Whether you’re planning a website for your food business or already have one, here are some things to include that can provide real value to you and your customers.
The process customers go through when deciding whether or not to purchase foods often goes well beyond flavor and packaging. For many customers knowing something about the company and the people who make the foods they eat is very important. Telling the story of how you came to offer your products can be a deciding factor. Telling your story on your company website is a great way to share your passion and commitment.
Providing customers with the way to contact you is extremely important. Many people are surprised by the number of customers and potential customers who want more information or need to ask questions. The simplest way to accomplish this is to provide an e-mail address. This is not without some disadvantages, however, because an e-mail account can quickly be overrun with spam. A better solution is to provide a form that website visitors can fill out. The form should have a field for the visitors e-mail address or phone number so you can contact them if necessary. But if possible, include a way to filter out Internet robots which have become a big problem in recent years.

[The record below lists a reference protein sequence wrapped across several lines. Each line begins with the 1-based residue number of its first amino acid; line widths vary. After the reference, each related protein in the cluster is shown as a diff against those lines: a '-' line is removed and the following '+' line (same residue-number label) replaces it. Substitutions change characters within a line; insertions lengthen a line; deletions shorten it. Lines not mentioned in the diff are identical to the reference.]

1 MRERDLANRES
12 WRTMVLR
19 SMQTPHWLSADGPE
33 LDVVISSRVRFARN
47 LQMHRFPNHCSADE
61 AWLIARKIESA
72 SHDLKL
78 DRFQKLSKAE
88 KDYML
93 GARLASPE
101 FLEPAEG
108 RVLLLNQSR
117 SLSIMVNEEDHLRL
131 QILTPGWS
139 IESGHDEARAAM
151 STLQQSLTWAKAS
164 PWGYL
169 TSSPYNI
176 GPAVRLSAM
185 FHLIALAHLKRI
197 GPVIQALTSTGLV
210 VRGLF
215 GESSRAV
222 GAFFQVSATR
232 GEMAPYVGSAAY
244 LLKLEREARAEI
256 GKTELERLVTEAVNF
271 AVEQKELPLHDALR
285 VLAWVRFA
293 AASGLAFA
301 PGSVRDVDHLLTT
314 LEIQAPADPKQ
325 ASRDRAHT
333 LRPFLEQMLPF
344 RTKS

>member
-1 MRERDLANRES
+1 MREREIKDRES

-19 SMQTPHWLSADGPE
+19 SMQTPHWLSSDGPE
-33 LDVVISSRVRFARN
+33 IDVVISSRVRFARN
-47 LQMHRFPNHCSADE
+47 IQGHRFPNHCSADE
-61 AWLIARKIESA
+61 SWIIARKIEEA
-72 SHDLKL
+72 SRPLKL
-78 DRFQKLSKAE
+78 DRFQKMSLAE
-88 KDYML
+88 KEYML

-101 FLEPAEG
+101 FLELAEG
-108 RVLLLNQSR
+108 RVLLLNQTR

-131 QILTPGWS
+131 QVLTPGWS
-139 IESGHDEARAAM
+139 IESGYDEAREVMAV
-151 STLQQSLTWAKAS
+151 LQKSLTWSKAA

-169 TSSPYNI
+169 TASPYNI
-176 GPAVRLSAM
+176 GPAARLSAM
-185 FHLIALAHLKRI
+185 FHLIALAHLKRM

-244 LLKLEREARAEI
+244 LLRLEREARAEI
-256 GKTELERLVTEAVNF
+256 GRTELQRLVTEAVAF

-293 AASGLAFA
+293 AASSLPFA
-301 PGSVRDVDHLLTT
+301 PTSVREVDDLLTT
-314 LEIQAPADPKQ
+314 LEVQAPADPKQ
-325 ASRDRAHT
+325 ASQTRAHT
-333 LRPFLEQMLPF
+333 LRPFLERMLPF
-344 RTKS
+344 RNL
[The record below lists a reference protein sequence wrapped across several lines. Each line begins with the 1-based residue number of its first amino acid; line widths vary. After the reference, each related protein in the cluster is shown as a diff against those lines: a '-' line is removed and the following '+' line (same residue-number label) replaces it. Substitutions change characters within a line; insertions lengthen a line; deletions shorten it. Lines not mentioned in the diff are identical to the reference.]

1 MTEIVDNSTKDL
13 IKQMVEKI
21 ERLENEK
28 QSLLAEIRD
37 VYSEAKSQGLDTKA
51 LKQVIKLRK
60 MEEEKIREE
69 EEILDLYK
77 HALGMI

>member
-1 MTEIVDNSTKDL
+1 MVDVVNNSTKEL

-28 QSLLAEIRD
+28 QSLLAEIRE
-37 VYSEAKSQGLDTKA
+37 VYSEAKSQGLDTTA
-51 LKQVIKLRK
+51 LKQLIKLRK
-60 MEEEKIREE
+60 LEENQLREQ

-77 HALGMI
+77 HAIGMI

The ingredient listing on your website can extend well beyond what is printed on your product label. It can include your reasons for selecting those ingredients as well as the care and high standards you apply when purchasing them. Another possible bit of information about your ingredients could be some selected profiles of your suppliers. Again customers like to know about their food and supplier profiles can further enrich your own story.
Where to buy
This can be as simple as a list of stores that carry your products but be sure to keep it updated as new retailers come online. As the list of outlets that sell your products grows, consider organizing the list in a meaningful way other than simple alphabetical order (or the order in which they were added). Consider the thought process of someone looking for your product. They may want to know where your products are sold nearby them so grouping outlets by neighborhood or similar geographic area can be useful. We frequently see interactive maps included on the "where to buy" section of websites. These can provide some value but they are not absolutely necessary.